Mars is about to spend two nights moving across the Beehive Cluster, one of the most spectacular open clusters of stars in the night sky.
The Beehive Cluster's 1,000 stars formed just 600 million years ago; for comparison, the sun is about 4.5 billion years old. The cluster — also called Messier 44 (M44), NGC 2632 and Praesepe (Latin for "manger") — sits about 600 light-years from the solar system, according to NASA, which means the light you see left the stars about 600 years ago. Mars is currently 187.5 million miles (301.8 million kilometers) from Earth, which is almost 17 light-minutes, according to Starry Night.
The Beehive Cluster will appear to be visited by Mars over two nights and will be best seen in the western night sky a couple of hours after sunset. The planet will be closest to the center of the cluster this Friday (June 2). That's sure to be a colorful event for astrophotographers, who will be able to catch the Red Planet among the 1,000 blue and yellow stars of M44. Mars also will be very close to the cluster this Thursday (June 1); by Saturday (June 3), however, the Red Planet will be significantly beyond the cluster's boundaries.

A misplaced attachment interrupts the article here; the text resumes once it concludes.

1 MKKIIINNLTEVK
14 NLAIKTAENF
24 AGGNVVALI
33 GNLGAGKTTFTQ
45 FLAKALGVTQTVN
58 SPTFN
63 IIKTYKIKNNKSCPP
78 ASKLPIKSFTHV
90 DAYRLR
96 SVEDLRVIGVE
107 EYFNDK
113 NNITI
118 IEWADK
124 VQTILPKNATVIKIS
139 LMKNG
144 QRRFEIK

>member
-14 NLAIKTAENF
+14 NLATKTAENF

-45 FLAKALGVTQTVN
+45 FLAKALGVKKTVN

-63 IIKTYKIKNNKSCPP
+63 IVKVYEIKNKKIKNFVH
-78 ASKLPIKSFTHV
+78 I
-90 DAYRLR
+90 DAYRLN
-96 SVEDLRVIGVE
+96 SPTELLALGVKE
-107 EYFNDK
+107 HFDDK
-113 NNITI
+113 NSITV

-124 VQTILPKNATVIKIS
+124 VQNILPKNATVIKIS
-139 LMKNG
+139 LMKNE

If you use a pair of good stargazing binoculars, you will be able to see about 20 stars in the Beehive Cluster, according to The Binocular Sky, though an astrophotography camera will pick up more. A stargazing telescope will also serve you well.
A naked-eye object in dark skies, the Beehive Cluster is about the width of three full moons in the night sky and is found in the faint constellation Cancer, the crab. According to the Farmers' Almanac, Cancer is the dimmest of the 13 constellations of the zodiac — the apparent path of the sun across the celestial sphere over the course of the year.
A few weeks after Mars' encounter with the Beehive Cluster, another, brighter planet will appear to pay a visit. On June 13, Venus will move across the outskirts of the open cluster. Although it won't seem as close to the center of the Beehive Cluster as Mars did, it will shine much brighter, making it a more dramatic sight to the naked eye.
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Jamie Carter is a freelance journalist and regular Live Science contributor based in Cardiff, U.K. He is the author of A Stargazing Program For Beginners and lectures on astronomy and the natural world. Jamie regularly writes for Space.com, TechRadar.com, Forbes Science, BBC Wildlife magazine and Scientific American, and many others. He edits WhenIsTheNextEclipse.com.